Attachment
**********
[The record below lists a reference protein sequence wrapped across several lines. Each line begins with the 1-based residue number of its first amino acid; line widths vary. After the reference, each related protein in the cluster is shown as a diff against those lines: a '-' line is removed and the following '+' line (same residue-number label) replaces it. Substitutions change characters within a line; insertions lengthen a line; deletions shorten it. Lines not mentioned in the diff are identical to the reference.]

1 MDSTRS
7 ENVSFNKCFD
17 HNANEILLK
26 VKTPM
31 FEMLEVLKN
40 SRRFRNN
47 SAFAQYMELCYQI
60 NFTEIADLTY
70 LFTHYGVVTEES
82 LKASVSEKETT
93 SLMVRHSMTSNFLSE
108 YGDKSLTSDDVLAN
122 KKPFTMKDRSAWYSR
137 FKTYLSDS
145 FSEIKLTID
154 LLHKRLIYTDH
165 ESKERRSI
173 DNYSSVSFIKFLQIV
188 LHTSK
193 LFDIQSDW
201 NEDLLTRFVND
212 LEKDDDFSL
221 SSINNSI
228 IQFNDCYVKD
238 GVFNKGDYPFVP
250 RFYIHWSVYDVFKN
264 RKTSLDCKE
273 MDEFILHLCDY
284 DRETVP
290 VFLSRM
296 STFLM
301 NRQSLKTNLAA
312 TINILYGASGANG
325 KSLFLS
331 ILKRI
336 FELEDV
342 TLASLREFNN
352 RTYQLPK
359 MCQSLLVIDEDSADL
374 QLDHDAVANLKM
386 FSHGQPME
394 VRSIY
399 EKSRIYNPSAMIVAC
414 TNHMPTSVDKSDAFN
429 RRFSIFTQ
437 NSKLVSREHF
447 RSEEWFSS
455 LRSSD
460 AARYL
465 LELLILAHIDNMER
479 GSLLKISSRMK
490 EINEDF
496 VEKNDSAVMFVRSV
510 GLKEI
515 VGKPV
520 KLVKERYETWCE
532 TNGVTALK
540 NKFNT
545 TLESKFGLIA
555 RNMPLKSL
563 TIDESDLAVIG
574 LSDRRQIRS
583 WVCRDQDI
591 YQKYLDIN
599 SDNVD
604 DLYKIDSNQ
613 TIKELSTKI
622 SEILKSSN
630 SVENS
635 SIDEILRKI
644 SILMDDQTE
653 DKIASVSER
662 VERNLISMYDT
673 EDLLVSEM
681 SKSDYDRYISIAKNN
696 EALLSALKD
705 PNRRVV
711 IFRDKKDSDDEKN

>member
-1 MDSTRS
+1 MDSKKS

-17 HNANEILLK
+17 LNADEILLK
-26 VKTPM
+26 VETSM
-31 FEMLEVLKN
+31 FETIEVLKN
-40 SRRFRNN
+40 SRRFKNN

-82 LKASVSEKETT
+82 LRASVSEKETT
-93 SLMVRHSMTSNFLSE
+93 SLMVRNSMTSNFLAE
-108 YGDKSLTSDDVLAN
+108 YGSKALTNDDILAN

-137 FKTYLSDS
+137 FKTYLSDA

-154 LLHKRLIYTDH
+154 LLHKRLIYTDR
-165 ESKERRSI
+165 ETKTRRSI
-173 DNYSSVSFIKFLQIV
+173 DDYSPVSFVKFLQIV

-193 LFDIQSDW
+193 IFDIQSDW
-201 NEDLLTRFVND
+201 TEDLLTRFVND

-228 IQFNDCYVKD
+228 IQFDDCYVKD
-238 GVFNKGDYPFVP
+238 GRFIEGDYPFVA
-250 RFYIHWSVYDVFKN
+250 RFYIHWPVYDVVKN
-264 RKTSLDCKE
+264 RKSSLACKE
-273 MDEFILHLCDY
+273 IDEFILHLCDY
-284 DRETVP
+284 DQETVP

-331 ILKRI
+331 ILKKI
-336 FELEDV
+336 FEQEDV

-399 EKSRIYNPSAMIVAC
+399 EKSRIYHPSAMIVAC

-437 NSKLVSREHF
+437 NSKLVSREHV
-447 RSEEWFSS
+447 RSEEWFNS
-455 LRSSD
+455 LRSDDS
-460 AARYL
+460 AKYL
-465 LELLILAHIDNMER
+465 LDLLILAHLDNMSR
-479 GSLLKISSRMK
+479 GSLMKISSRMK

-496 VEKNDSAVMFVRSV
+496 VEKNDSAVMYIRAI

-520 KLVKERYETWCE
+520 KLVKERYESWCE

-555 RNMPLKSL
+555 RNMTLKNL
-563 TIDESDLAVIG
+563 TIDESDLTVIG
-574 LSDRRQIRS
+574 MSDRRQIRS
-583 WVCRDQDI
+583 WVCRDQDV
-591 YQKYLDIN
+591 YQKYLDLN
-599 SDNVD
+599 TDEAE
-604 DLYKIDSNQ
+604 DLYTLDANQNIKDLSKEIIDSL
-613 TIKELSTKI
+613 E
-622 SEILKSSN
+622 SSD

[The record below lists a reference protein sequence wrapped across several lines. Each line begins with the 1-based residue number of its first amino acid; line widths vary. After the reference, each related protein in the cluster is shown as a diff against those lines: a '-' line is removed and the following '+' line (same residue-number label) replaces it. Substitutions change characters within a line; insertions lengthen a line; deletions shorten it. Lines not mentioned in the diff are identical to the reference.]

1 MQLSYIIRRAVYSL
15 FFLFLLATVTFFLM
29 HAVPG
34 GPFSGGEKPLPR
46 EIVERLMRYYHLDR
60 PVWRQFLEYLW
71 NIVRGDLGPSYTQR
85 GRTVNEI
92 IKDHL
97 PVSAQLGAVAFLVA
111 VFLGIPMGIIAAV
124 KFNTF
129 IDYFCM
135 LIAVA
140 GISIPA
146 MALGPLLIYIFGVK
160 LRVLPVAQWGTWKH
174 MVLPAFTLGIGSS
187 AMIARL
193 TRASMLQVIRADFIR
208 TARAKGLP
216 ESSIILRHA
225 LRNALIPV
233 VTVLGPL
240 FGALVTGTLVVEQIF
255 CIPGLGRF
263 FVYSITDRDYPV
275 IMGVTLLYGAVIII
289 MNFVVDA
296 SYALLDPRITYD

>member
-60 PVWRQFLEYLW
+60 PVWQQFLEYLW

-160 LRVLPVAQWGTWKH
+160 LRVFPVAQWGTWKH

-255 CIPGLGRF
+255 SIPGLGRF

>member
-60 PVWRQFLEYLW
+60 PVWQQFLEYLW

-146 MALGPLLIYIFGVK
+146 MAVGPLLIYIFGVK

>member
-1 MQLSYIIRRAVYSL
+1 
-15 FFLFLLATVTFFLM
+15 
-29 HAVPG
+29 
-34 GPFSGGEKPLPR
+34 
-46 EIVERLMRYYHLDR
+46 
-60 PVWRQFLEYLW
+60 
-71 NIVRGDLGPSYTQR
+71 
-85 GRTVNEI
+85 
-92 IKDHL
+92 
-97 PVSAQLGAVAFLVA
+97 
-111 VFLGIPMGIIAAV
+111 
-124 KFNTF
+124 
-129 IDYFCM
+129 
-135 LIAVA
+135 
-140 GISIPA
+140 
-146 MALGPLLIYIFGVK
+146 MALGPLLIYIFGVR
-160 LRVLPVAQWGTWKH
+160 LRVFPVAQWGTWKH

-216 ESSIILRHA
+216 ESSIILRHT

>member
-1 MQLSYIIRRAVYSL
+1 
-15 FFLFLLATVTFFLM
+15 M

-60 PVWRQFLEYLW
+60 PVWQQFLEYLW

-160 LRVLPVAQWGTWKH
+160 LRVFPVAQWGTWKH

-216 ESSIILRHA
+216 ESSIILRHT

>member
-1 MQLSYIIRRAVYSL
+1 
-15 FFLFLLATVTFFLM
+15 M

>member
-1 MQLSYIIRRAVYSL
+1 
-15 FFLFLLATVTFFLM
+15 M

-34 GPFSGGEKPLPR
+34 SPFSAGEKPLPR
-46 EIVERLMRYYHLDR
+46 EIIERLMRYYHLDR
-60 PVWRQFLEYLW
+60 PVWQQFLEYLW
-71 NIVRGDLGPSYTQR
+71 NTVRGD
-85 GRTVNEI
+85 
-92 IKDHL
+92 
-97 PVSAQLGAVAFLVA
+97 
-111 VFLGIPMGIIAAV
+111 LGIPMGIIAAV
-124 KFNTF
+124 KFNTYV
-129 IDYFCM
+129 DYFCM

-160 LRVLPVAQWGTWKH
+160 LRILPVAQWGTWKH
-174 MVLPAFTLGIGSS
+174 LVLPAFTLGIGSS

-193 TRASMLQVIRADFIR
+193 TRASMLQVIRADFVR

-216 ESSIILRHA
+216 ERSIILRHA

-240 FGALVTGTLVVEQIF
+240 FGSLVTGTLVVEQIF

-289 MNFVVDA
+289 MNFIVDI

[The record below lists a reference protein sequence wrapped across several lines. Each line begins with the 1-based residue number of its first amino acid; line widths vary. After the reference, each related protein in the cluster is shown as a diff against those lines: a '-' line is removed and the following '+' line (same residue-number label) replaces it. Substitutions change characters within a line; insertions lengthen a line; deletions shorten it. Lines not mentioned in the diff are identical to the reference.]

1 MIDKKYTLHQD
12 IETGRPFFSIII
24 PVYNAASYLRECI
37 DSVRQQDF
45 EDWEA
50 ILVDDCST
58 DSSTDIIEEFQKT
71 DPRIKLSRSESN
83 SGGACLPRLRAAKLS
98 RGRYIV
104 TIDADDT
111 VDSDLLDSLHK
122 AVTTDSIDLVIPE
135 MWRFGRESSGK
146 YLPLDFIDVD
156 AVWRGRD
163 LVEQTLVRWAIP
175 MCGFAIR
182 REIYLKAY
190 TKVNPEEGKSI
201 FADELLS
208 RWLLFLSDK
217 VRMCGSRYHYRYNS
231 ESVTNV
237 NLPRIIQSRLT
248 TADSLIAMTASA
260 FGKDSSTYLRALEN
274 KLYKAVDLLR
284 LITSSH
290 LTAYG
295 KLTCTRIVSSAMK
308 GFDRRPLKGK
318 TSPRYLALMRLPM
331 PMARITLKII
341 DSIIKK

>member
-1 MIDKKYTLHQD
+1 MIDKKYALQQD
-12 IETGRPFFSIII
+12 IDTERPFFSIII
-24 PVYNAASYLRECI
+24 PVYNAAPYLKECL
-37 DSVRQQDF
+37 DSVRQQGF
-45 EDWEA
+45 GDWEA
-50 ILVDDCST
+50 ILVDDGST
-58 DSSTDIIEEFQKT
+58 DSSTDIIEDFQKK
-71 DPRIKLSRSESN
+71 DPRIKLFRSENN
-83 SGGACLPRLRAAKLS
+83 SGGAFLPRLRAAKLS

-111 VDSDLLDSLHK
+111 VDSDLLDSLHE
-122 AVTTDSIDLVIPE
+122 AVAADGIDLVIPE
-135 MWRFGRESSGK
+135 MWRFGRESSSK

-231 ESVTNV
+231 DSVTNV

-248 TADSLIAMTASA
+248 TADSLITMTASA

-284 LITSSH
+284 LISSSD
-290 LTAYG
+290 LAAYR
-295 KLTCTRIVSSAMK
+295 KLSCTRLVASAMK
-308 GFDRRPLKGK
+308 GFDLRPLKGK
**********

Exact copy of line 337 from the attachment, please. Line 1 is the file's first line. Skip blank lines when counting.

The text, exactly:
-37 DSVRQQDF